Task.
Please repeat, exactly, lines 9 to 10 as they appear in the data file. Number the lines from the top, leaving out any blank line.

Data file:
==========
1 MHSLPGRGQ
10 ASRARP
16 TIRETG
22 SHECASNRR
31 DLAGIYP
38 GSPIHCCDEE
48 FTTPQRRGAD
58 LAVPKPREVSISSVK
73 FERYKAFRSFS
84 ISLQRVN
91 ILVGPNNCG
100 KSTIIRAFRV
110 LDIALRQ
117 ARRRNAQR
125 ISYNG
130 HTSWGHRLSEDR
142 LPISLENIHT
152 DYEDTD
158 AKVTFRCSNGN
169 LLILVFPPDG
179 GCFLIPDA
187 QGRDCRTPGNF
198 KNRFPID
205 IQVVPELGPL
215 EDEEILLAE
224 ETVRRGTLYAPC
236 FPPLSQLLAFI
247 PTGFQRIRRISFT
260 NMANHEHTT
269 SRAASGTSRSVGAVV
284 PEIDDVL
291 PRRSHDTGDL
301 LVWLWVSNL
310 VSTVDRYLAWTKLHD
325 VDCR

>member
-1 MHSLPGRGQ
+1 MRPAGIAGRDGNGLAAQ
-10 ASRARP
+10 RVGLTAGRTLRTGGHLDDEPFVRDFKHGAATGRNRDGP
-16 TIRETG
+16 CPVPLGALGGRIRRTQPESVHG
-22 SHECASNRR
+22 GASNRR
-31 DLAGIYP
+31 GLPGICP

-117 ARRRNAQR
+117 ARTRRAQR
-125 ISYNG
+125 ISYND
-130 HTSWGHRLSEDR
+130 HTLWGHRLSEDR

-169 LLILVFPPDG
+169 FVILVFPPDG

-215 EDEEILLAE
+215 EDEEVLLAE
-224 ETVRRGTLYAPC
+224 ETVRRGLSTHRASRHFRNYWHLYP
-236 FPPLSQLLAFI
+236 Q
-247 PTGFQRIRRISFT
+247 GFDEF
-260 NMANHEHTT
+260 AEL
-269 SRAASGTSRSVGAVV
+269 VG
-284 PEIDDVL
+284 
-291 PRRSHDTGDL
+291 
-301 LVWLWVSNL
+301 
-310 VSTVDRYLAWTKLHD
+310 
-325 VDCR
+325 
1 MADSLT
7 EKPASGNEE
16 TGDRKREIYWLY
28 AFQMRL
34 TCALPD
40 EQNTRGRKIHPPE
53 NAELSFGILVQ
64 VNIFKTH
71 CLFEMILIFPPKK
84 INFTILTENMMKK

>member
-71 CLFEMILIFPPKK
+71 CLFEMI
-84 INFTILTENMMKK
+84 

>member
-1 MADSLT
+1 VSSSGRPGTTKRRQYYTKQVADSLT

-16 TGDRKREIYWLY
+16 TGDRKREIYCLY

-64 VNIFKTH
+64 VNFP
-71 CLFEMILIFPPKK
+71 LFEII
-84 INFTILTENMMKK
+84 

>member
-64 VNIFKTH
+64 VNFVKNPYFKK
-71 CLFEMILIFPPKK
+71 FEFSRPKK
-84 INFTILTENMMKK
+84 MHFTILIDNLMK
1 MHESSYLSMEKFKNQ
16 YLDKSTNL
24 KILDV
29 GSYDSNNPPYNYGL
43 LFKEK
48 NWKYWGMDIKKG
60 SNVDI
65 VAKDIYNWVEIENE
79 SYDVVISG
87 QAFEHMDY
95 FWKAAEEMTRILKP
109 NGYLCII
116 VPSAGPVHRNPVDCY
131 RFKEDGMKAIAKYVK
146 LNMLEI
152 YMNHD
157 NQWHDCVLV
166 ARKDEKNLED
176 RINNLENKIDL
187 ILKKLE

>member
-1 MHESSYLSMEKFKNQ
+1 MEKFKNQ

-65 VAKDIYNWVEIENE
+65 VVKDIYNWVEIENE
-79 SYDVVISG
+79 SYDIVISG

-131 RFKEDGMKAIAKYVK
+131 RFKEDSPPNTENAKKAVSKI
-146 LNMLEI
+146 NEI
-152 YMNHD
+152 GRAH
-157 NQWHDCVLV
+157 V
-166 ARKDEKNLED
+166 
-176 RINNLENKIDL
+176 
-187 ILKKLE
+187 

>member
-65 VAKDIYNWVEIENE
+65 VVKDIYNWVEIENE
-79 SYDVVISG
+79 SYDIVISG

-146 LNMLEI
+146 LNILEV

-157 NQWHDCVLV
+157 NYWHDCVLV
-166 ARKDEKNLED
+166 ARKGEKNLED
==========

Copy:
73 FERYKAFRSFS
84 ISLQRVN